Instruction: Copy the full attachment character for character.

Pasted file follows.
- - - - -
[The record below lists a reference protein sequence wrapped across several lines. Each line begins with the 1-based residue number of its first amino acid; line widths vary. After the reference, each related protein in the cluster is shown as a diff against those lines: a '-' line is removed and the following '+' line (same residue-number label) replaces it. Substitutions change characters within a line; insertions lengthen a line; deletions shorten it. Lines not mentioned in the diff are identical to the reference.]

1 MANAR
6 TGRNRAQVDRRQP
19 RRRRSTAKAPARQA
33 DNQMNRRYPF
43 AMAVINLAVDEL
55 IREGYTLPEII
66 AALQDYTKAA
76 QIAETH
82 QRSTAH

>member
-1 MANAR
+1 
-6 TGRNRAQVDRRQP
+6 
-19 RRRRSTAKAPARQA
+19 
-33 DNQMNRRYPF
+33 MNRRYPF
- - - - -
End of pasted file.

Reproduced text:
[The record below lists a reference protein sequence wrapped across several lines. Each line begins with the 1-based residue number of its first amino acid; line widths vary. After the reference, each related protein in the cluster is shown as a diff against those lines: a '-' line is removed and the following '+' line (same residue-number label) replaces it. Substitutions change characters within a line; insertions lengthen a line; deletions shorten it. Lines not mentioned in the diff are identical to the reference.]

1 MANAR
6 TGRNRAQVDRRQP
19 RRRRSTAKAPARQA
33 DNQMNRRYPF
43 AMAVINLAVDEL
55 IREGYTLPEII
66 AALQDYTKAA
76 QIAETH
82 QRSTAH

>member
-1 MANAR
+1 
-6 TGRNRAQVDRRQP
+6 
-19 RRRRSTAKAPARQA
+19 
-33 DNQMNRRYPF
+33 MNRRYPF